Connecting state and local government leaders
Chicago is expanding its bikeshare program into disadvantaged communities, increasing cost-effective access to jobs and educational opportunities.
Bikesharing, carsharing and ridesharing can fill transportation gaps where other options are lacking, so the Chicago-based, public-interest organization began collaborating with 27 North American cities in the Urban Sustainability Directors Network to provide an interactive mobility toolkit.
In Chicago, SUMC’s opportunity analysis model shows 38 percent of low-income, minority neighborhoods—those more than 50 percent non-white and Latino—can support shared mobility and access carsharing or bikesharing. That’s compared to 67 percent of low-income, non-minority neighborhoods—more than 50 percent white.
“We’re really trying to show that these kinds of services can work in a wide variety of places,” Sharon Feigon, SUMC’s executive director, said in an interview. “Our vision is a transportation system that connects all the different modes, where transit is the backbone and shared mobility is the first and last mile and filling in the gaps.”
The mapping tool also shows many disadvantaged urban neighborhoods lacking shared mobility access can still support such systems because of their high population density, nearby transit and walkability.
SUMC’s tool works by mapping shared mobility vehicle locations in more than 50 cities to visualize regional infrastructure and couples that with census data and transit quality information to highlight service disparities, as well as ideal modes.
A benefits calculator lets cities model shared mobility growth scenarios to gauge greenhouse gas emissions, vehicle miles traveled and cost savings. The third tool, a policy database, holds more than 700 shared mobility laws, studies and strategic plans to inform future regulations.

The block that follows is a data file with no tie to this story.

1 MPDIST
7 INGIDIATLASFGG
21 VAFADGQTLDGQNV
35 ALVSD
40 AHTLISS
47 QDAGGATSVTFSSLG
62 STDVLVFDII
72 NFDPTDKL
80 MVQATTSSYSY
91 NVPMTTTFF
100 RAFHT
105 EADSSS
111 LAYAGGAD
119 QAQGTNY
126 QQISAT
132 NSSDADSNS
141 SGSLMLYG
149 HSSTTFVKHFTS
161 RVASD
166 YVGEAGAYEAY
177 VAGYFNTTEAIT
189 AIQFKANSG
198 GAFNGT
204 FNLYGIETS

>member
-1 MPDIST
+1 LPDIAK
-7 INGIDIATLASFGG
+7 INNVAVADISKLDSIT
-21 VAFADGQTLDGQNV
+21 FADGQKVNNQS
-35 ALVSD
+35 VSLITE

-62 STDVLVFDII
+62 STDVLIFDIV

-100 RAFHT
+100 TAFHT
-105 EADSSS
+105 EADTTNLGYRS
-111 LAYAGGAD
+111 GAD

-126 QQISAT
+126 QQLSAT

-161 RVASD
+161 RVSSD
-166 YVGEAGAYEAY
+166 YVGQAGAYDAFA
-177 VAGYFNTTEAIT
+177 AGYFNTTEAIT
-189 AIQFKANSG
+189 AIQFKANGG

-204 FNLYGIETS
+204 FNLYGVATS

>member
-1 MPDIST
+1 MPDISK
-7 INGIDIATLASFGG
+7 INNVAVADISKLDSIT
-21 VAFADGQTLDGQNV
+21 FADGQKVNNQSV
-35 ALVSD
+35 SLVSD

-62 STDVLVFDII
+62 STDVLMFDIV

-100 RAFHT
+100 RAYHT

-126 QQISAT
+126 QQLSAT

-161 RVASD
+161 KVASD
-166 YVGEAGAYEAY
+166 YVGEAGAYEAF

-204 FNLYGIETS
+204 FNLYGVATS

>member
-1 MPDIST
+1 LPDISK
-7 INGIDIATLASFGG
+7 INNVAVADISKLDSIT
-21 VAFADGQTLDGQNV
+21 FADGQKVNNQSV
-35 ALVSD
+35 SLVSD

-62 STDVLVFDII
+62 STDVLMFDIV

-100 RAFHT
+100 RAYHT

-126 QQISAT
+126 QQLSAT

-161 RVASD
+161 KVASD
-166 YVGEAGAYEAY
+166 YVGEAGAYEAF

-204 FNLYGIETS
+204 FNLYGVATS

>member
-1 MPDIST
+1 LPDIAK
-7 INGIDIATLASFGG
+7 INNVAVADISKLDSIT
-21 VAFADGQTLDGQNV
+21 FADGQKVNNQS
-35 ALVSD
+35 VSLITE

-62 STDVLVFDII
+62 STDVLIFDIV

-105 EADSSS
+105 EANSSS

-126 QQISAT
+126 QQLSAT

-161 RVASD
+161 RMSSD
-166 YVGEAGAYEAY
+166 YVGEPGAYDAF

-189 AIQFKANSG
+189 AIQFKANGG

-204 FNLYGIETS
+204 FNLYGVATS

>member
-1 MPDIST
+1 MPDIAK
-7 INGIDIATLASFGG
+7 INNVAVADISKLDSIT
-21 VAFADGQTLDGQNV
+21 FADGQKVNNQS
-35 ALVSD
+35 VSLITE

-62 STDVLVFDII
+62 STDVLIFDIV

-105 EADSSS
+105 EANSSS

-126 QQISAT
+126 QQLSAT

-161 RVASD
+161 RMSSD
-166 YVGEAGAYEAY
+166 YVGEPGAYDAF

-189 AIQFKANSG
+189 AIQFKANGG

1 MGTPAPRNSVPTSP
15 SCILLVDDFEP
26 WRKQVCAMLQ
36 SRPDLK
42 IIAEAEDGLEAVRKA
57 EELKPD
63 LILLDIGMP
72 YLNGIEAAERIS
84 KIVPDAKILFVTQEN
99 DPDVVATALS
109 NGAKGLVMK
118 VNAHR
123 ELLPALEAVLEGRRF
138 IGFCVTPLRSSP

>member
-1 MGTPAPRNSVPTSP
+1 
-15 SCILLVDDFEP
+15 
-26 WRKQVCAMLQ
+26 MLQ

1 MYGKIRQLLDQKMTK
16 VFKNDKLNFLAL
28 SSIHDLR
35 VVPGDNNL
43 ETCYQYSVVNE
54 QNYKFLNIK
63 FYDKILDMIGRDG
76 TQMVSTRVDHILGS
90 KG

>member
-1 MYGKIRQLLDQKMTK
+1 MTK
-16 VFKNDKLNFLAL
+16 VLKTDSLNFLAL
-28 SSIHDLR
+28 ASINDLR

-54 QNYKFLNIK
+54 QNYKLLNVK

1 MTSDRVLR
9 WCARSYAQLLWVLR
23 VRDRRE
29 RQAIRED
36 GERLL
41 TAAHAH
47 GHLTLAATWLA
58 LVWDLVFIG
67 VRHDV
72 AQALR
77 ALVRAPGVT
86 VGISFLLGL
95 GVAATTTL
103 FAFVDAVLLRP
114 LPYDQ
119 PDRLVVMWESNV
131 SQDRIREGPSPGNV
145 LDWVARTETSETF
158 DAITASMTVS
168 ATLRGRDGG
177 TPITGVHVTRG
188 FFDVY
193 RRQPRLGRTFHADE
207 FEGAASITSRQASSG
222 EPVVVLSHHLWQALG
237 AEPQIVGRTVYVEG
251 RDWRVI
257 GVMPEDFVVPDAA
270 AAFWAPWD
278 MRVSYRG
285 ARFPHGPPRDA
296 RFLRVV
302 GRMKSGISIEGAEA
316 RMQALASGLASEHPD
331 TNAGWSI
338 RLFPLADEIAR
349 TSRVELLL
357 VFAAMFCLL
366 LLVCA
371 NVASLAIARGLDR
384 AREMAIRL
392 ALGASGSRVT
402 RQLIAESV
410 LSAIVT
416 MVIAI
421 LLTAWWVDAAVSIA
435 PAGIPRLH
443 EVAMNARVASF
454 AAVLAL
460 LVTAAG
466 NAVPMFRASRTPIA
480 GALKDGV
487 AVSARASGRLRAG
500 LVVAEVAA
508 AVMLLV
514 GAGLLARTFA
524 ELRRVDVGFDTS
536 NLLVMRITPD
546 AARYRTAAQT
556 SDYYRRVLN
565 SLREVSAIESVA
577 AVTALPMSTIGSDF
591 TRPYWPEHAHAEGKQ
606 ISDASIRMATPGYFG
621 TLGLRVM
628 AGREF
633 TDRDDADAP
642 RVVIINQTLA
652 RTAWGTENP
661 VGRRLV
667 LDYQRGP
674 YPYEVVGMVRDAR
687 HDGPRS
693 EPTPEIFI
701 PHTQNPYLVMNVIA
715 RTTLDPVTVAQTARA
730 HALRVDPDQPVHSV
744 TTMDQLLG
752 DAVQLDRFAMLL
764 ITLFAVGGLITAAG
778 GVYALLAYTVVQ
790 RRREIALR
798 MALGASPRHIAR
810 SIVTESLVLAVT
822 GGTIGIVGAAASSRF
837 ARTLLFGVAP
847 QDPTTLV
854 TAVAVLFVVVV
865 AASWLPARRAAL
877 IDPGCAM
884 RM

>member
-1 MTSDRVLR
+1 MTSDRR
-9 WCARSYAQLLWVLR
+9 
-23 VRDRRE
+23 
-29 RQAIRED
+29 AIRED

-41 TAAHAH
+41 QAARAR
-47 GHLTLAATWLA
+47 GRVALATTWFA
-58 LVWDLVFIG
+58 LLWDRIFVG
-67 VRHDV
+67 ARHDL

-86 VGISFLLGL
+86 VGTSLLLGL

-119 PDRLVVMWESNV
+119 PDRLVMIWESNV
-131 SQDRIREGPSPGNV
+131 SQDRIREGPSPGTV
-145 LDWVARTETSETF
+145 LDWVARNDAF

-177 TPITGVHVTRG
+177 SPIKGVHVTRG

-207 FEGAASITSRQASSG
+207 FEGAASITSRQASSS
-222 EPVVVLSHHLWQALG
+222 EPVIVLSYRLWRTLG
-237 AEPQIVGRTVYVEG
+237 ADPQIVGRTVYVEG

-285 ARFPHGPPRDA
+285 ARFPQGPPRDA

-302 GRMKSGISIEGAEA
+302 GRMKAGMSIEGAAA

Chicago is making headway promoting shared mobility in the last year with its Divvy for Everyone program, helping residents facing financial hardship access its bikeshare program—one of the nation’s largest. Divvy started downtown and in core neighborhoods, and by expanding the system and offering discounted memberships the city hopes to bring healthy, inexpensive transportation to outlying areas.
There’s also the added benefit of reducing public reliance on private vehicles.
“Single-occupancy autos are the most expensive way to get around, they’re depreciating assets and 95 percent of the time we see them sitting in cities,” Feigon said.
With the advent of freeways, many jobs moved from city centers to their outskirts decades ago making them less accessible.
Complicating matters further, in recent years Chicago has seen many companies return downtown.
“Some companies are coming coming back, and that access is terrific, but there’s still a big gap in communities being able to get to those locations,” Feigon said.
Shared mobility reduces household transportation costs, connects people to jobs and educational opportunities outside their typical sphere, and lessens traffic congestion—as has been the case in Los Angeles.
“Through the USDN network, we were able to use SUMC's Opportunity Analysis tool to help design and evaluate opportunities to expand our EV carsharing pilot in disadvantaged neighborhoods where both need and shared mobility opportunity are high,” said Susana Reyes, a senior policy analyst for Los Angeles Mayor Eric Garcetti, in a statement. “We look forward to continued use of the toolkit as we plan for future transportation developments in the region.”
SUMC’s toolkit is free for now, though the organization is considering how it might price it in the future.
Currently more than 400 North American cities have carsharing, 75 bikesharing and 1800 ridesharing, according to SUMC. For a detailed look at those numbers with case studies, check out their full report.
Dave Nyczepir is a News Editor at Government Executive’s Route Fifty and is based in Washington D.C.